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United States Department of Agriculture

Agricultural Research Service

Title: LESIONS AND TISSUE DISTRIBUTION OF VIRAL ANTIGEN IN SEVERE ACUTE VERSUS SUBCLINICAL ACUTE INFECTION WITH BVDV2

Authors
item Liebler-Tenorio, Elisabeth - UNIV HANNOVER, GERMANY
item Ridpath, Julia
item Neill, John

Submitted to: Biologicals
Publication Type: Book / Chapter
Publication Acceptance Date: June 1, 2002
Publication Date: June 1, 2003
Citation: Liebler-Tenorio, E.M., Ridpath, J.F., Neill, J.D. Lesions and tissue distribution of viral antigen in severe acute versus subclinical acute infection with BVDV2. Biologicals. 2003. v. 31. p. 119-122.

Technical Abstract: Differences in the distribution and spread of viral antigen, development of lesions and correlation between presence of viral antigen and lesions were compared between an avirulent and virulent strain of BVDV2. Two groups of 2-week- to 2-month-old colostrum-deprived calves were intranasally inoculated with the naturally occurring avirulent BVDV2 strain 28508-5 or the virulent strain 1373. To study the sequence of virus spread and lesion development, calves were necropsied at days 3, 6, 8/9 and 12 to 14 post inoculation (pi). Viral antigen was detected by the indirect immunoperoxidase method in cryostat sections and lesions were evaluated in H&E-stained paraffin sections. Clinical signs and changes in lymphocyte and thrombocyte numbers confirmed the difference in virulence between the two strains. The avirulent and virulent strain showed comparable initial infection and spread at day 3 pi. At day 6 pi, both strains were found widespread in lymphoid tissues and multifocally in intestinal mucosa. Lesions were very mild despite the large amount of antigen in the lymphoid tissues. After day 6 pi, differences between the avirulent and virulent strain became more prominent. The avirulent strain was cleared from the tissues, but there was a transient phase of depletion. The virulent strain continued to spread to different organs and there was severe depletion of lymphoid tissues without recovery.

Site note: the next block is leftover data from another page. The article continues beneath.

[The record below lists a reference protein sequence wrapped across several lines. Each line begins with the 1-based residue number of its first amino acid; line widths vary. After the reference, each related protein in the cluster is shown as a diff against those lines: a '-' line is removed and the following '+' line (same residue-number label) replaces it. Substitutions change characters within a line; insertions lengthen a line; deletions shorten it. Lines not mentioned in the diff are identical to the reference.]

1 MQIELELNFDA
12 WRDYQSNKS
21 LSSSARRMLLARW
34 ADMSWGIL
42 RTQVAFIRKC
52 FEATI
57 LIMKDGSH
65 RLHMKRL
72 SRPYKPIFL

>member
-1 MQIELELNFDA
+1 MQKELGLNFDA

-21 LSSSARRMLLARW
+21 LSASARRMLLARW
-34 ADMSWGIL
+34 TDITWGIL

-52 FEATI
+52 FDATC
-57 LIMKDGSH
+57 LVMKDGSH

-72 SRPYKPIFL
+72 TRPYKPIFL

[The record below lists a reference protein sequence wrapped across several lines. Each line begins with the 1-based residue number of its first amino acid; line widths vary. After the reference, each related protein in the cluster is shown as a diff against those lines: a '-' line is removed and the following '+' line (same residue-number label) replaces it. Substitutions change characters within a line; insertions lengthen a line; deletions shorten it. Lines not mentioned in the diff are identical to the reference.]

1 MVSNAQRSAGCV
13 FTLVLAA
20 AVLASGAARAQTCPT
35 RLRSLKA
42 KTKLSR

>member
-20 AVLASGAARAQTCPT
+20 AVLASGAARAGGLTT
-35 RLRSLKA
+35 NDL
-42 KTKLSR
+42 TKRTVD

Last Modified: 9/1/2014
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